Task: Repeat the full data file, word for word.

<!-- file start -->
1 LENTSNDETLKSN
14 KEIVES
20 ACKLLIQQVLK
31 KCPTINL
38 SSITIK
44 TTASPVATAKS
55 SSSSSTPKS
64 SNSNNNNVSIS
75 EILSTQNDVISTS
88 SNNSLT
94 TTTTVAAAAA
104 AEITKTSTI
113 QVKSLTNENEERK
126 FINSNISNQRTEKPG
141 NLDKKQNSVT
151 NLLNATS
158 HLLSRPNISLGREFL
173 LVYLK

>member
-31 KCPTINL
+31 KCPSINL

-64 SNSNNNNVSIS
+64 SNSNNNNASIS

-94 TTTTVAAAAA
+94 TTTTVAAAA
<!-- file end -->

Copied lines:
1 LENTSNDETLKSN
14 KEIVES
20 ACKLLIQQVLK
31 KCPTINL
38 SSITIK
44 TTASPVATAKS
55 SSSSSTPKS
64 SNSNNNNVSIS
75 EILSTQNDVISTS
88 SNNSLT
94 TTTTVAAAAA
104 AEITKTSTI
113 QVKSLTNENEERK
126 FINSNISNQRTEKPG
141 NLDKKQNSVT
151 NLLNATS
158 HLLSRPNISLGREFL
173 LVYLK

>member
-31 KCPTINL
+31 KCPSINL

-64 SNSNNNNVSIS
+64 SNSNNNNASIS

-94 TTTTVAAAAA
+94 TTTTVAAAA